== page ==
Setting_up_AD_FS_and_Enabling_Single_Sign-On_to_Office_365_012.png

   

Assign the Completed SSL Certificate

 

Now that we have the third party certificate completed on the server, we need to assign and bind it to the default website (HTTPS port 443).

  1. Expand the local server
  2. Expand Sites
  3. Select Default Web Site
  4. Click Bindings (actions pane) 
     
    Setting_up_AD_FS_and_Enabling_Single_Sign-On_to_Office_365_013.png

       

  5. Click Add 

    Setting_up_AD_FS_and_Enabling_Single_Sign-On_to_Office_365_014.png

     

  6. Change the type to HTTPS
  7. Select your certificate from the drop down menu.
    NOTE: The certificate shown below is a multi-name SSL certificate for my lab environment. When you select your certificate, it should show sts.domain.com, which matches the competed certificate.
  8. Click OK 

    Setting_up_AD_FS_and_Enabling_Single_Sign-On_to_Office_365_015.png

     

  9. Click Close
       Setting_up_AD_FS_and_Enabling_Single_Sign-On_to_Office_365_016.png

      

  10. Close IIS Manager

Now that we have the required software installed and the certificate in place, we can finally configure the AD FS role and federate with Microsoft.  

 

Configure Local AD FS Federation Server  

 

  1. Open Server Manager 
  2. Click Tools 
  3. Click AD FS Management  

    Setting_up_AD_FS_and_Enabling_Single_Sign-On_to_Office_365_017.png

       

  4. Click AD FS Federation Server Configuration Wizard  

    Setting_up_AD_FS_and_Enabling_Single_Sign-On_to_Office_365_018.png

       

  5. Create a new Federation Service 
      
    Setting_up_AD_FS_and_Enabling_Single_Sign-On_to_Office_365_019.png

       

  6. New Federation Server FarmChoose this option all the time, even if you only plan on deploying one server. If you choose Stand-alone federation server, then you won’t be able to add more servers.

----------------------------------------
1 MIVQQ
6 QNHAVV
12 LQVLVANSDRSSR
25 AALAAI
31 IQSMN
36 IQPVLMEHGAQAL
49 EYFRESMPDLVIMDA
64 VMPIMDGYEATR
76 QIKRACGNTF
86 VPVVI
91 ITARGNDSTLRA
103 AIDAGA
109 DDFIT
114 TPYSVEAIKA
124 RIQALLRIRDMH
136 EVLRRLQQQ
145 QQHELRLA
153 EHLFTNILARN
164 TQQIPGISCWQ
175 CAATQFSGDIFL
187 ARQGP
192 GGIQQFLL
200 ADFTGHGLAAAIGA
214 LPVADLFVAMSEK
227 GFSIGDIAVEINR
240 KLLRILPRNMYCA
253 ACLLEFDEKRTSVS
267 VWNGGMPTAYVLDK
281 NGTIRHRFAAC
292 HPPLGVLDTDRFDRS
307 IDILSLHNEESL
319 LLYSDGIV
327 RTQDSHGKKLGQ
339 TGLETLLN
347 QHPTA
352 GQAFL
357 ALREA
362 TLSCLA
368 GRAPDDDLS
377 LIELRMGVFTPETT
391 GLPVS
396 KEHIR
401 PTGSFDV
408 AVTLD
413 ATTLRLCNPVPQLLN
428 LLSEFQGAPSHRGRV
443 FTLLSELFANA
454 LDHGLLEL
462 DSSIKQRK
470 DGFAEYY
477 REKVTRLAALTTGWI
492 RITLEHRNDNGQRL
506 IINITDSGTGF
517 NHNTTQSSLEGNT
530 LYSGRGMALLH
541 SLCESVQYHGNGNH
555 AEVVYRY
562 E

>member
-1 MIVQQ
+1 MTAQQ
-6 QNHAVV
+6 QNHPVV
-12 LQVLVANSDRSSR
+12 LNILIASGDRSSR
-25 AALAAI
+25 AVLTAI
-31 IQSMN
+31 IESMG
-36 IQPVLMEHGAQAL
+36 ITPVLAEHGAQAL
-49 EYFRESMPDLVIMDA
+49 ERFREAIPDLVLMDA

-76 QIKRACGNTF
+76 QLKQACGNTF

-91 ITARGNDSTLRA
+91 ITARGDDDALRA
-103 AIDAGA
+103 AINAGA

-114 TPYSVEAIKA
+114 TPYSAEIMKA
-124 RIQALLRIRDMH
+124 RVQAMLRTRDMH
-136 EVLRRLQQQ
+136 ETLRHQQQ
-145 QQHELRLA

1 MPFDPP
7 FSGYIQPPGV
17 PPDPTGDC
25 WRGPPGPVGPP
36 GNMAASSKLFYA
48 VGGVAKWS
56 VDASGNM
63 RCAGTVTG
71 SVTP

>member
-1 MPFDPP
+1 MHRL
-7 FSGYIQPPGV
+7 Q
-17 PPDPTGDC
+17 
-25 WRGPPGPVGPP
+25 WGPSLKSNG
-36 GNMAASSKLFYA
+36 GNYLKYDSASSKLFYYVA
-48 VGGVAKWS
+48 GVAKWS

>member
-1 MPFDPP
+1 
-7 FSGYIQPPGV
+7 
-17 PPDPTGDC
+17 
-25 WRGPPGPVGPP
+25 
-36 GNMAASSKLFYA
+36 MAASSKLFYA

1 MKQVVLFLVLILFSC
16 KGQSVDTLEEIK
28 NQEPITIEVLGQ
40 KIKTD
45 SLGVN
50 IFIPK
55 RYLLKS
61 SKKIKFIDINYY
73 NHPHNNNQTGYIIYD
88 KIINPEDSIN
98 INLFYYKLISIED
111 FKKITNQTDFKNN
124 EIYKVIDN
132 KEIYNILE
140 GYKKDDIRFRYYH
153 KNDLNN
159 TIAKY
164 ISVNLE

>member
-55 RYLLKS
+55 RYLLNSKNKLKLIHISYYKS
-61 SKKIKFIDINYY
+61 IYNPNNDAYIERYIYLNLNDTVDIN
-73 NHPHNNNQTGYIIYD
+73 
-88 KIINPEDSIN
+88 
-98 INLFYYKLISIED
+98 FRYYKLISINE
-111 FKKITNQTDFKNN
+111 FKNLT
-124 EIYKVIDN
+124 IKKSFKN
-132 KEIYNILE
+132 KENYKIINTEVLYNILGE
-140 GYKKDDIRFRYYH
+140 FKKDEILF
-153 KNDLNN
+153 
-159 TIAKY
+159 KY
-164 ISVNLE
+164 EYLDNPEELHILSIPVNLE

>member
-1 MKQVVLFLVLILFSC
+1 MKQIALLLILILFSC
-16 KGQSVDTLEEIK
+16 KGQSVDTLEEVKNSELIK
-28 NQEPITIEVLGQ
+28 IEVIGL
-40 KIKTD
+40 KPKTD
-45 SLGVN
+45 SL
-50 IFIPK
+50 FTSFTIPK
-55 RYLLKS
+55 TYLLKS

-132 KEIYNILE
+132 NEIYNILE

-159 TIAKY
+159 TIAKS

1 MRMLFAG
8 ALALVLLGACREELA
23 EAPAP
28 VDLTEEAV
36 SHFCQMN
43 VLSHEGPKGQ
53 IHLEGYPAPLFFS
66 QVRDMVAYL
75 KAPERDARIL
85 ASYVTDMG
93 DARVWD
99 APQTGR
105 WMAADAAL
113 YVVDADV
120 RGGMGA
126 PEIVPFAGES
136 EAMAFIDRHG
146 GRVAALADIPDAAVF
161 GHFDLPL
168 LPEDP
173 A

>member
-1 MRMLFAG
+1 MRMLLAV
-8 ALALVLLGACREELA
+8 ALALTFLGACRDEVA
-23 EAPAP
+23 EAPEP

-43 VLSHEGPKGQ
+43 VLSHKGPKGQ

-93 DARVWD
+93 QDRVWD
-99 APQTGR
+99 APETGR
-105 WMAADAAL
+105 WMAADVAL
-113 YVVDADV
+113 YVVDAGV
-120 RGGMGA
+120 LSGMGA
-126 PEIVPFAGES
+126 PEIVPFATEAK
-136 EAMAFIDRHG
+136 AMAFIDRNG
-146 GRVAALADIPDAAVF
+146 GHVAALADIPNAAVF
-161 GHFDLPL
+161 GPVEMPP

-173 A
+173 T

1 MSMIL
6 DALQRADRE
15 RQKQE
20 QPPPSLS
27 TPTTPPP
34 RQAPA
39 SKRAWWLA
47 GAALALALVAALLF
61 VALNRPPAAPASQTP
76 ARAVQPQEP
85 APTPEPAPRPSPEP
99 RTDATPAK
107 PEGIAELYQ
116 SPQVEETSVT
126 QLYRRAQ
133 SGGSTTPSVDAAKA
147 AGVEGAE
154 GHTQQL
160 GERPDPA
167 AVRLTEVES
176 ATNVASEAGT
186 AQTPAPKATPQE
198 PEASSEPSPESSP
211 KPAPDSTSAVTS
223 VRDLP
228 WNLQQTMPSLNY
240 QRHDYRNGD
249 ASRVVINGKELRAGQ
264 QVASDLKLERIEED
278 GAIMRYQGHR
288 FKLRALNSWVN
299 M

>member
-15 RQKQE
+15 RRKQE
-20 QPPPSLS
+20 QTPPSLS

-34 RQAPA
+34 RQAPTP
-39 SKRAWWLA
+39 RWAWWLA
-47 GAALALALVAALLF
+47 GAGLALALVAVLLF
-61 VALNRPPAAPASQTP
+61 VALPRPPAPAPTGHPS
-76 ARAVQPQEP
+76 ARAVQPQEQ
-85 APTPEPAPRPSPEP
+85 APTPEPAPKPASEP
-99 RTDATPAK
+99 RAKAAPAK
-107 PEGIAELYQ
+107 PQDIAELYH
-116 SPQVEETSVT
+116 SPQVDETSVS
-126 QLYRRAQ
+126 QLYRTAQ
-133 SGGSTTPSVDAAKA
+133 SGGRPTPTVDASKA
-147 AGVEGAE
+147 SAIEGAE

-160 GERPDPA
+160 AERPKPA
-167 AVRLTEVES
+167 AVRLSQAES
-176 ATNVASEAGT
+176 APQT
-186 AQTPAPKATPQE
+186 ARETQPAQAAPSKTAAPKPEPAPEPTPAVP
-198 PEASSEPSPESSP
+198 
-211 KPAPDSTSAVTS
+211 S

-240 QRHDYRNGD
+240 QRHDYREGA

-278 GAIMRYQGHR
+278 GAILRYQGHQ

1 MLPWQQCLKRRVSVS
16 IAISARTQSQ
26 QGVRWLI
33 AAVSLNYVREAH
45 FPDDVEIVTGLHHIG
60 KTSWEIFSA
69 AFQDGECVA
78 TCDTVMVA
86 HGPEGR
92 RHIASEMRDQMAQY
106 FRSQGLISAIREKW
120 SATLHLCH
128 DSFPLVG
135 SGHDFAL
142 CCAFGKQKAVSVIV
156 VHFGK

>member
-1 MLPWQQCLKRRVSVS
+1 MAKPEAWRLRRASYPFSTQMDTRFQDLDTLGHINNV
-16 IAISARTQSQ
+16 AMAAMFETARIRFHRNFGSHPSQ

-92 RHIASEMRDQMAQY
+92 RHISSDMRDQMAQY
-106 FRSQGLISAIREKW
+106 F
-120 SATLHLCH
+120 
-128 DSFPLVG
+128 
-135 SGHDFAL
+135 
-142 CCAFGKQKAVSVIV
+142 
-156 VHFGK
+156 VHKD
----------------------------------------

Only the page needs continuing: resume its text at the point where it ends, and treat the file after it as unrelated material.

7. Click Next 

    Setting_up_AD_FS_and_Enabling_Single_Sign-On_to_Office_365_020.png

       

  8. SSL Certificate – This should be pre-populated. If it isn’t, go back and assign/bind the third party certificate to the default web site
     
  9. Federation Service Name – This should match the SSL certificate name
    NOTE:  Since a multi-name certificate is being utilized in this lab environment, the SSL certificate name and Federation Service name don’t match. This is not recommended for production environments. Best practice is to always use a single name certificate.
        Setting_up_AD_FS_and_Enabling_Single_Sign-On_to_Office_365_021.png

      

  10. Click Next 

    Setting_up_AD_FS_and_Enabling_Single_Sign-On_to_Office_365_022.png

         

  11. Enter the AD FS service account name and password
     
  12. Click Next 

    Setting_up_AD_FS_and_Enabling_Single_Sign-On_to_Office_365_023.png

        

  13. Click Next 

    Setting_up_AD_FS_and_Enabling_Single_Sign-On_to_Office_365_024.png

       

  14. Click Close
    NOTE: 
    All green check marks mean everything is setup correctl
      Setting_up_AD_FS_and_Enabling_Single_Sign-On_to_Office_365_025.png

     

Configure Federation Trust with Office 365  

 

Now that we have our side of the federation setup, we can complete the federation with Office 365
  

  1. Open the Desktop on the AD FS server 
     
  2. Locate Windows Azure Active Directory Module for Windows PowerShell and Right Click and Run As Administrator 
     
  3. Set the credential variable
    • $cred=Get-Credential
     
  4. Enter a Global Administrator account from Office 365. I have a dedicated tenant (@domain.onmicrosoft.com) service account setup for AD FS and Directory Synchronization 

    Setting_up_AD_FS_and_Enabling_Single_Sign-On_to_Office_365_026.png

     

  5. Connect to Microsoft Online Services with the credential variable set previously
        
    Connect-MsolService –Credential $cred
     
  6. Set the MSOL ADFS Context server, to the ADFS server
        
    Set-MsolADFSContext –Computer adfs_servername.domain_name.com
     
  7. Convert the domain to a federated domain
        
    Convert-MsolDomainToFederated –DomainName domain_name.com
     
  8. Successful Federation
        
    Successfully updated ‘domain_name.com‘ domain.
     
  9. Verify federation
        
    Get-MsolFederationProperty –DomainName domain_name.com

This completes the setup for federation to Office 365. Keep in mind that before you can successfully use single sign-on with Office 365, you will need to setup and configure Directory Synchronization. After Directory Synchronization is setup, you will have to license the synchronized user in Office 365. This will provision the services for the user. If they want to access Office 365 from outside the internal network, the AD FS Proxy server needs to be setup and configured.
 
(NOTE: This post was originally published on CANITPRO.NET and was co-authored by MVP Kelsey Epps)

2 Comments
Senior Member

Hi Anthony, good article. But the link to the testlab is not valid (Prerequisite 3.)

Microsoft

Thank you for the heads up @Istvan Ybema. I have updated the link and all should be working now.